With all the coverage of tea parties it is an excellent teaching moment to talk about the revolutionary roots of the real Boston Tea Party and initiate a discussion about whether Britain could have been removed from the American colonies nonviolently. (This is one of Colman McCarthy’s discussion questions in lesson 6 of the Class of Nonviolence.)
There are several (relatively) new resources that discuss this very question. “The Real Revolution: The Global Story of American Independence” by Marc Aronson (2005: Clarion) makes a brilliant connection between the tea grown in India and taxed in Boston, a foreshadowing of the military-industrial complex described by Eisenhower almost 200 years later.
Mark Kurlansky’s “Nonviolence: 25 lessons from the history of a dangerous idea” (2007: Modern Library) covers the nonviolent prelude to the American Revolution in chapter IV. It’s also available as an audio book, and this chapter is on disk 3, tracks 11-19 (or 3k-3s, depending on how your CD player reads the disk.) It’s 11 pages, just over a ½ hour of audio.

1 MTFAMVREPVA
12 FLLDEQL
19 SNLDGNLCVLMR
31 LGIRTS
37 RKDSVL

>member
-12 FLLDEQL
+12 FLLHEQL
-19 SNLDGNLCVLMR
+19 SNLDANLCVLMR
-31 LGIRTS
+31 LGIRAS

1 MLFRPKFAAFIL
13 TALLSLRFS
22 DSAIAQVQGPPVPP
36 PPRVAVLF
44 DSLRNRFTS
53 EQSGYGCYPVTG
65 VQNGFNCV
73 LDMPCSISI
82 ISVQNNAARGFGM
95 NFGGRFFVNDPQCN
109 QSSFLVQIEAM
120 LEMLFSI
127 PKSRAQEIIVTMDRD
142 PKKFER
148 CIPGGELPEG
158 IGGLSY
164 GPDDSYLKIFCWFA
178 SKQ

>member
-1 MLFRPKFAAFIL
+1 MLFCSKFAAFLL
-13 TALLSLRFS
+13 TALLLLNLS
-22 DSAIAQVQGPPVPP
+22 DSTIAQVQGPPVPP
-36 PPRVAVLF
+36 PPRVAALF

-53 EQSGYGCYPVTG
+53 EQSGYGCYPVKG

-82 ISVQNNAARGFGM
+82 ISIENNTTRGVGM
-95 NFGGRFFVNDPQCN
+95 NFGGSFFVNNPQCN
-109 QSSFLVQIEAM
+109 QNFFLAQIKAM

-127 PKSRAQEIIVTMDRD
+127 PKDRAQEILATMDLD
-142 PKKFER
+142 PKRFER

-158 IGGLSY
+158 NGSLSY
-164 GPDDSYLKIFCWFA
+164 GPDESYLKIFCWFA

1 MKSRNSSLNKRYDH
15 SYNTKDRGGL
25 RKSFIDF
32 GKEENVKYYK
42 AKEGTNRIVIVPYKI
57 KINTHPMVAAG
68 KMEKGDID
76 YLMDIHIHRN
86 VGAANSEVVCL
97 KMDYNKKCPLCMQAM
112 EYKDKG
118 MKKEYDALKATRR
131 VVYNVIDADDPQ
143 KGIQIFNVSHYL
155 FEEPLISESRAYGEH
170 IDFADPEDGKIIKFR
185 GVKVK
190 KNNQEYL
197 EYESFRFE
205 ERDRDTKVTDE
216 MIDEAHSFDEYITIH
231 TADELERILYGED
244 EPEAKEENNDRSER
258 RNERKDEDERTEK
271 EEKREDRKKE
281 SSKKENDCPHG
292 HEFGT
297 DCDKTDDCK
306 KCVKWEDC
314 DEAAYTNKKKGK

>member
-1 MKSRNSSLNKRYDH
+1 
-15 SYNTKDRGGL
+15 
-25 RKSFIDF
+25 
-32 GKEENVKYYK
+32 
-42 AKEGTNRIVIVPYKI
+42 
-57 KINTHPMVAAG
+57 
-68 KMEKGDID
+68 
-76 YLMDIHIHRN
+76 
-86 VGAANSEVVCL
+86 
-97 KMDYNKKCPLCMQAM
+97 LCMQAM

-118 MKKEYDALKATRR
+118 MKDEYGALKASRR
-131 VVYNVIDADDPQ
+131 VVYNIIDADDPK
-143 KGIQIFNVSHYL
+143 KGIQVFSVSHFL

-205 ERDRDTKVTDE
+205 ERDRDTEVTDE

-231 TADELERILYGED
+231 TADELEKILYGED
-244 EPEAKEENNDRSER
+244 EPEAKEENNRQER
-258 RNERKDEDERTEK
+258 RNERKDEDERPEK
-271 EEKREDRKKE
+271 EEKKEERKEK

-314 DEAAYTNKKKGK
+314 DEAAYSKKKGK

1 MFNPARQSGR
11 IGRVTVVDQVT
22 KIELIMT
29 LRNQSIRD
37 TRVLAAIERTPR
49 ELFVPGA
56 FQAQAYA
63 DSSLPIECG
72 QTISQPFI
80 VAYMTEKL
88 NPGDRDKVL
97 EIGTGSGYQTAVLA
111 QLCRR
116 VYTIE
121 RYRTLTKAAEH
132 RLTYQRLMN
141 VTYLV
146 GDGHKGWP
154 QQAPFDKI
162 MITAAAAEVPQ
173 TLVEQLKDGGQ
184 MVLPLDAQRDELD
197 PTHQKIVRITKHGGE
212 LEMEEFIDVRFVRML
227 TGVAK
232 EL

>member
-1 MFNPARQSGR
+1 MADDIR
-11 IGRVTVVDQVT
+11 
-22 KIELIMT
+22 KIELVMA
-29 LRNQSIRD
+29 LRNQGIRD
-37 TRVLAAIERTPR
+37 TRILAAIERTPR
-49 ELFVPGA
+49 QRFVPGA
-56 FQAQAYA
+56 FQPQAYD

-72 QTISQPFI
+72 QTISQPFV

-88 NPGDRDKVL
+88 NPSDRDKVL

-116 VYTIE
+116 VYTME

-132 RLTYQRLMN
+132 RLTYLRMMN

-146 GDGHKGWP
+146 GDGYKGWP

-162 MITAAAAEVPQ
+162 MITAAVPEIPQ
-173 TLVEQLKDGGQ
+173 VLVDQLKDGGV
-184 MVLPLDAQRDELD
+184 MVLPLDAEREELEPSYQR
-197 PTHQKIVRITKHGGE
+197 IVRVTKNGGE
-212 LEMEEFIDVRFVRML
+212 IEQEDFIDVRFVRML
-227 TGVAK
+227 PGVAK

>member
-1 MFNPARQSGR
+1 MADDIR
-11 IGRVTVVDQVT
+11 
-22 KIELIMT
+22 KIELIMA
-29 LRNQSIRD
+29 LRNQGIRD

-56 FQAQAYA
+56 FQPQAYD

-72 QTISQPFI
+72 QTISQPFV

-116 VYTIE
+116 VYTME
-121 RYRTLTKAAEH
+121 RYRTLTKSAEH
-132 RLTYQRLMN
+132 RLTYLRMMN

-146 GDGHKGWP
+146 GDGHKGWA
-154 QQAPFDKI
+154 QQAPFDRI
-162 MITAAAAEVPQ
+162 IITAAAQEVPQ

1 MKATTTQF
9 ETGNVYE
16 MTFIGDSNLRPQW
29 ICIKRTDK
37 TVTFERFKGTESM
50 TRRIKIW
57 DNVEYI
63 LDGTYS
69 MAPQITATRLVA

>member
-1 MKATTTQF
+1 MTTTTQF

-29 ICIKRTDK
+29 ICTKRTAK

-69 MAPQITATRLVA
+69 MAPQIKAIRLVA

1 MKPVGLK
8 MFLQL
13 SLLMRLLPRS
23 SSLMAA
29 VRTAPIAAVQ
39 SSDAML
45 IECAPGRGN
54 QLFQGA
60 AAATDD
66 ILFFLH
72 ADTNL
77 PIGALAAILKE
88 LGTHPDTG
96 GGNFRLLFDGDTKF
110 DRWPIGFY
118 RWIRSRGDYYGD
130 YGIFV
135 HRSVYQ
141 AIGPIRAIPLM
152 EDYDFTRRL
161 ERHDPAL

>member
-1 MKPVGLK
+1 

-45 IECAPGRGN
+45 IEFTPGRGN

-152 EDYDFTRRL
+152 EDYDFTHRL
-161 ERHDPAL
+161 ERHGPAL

Ray Raphael wrote “A People’s History of the American Revolution” (2001: Perennial) tells the story from the view of the common people. The Boston Tea Party is covered in Chapter 4. Raphael’s web site has middle-high school lesson plans for each chapter.
To bring this right up to date, Thom Hartmann’s essay, “The Real Boston Tea Party was an Anti-Corporate Revolt” can be read on Common Dreams.org.
|This 3-minute Schoolhouse Rock video about the causes of the Boston Tea Party is fun and accurate.|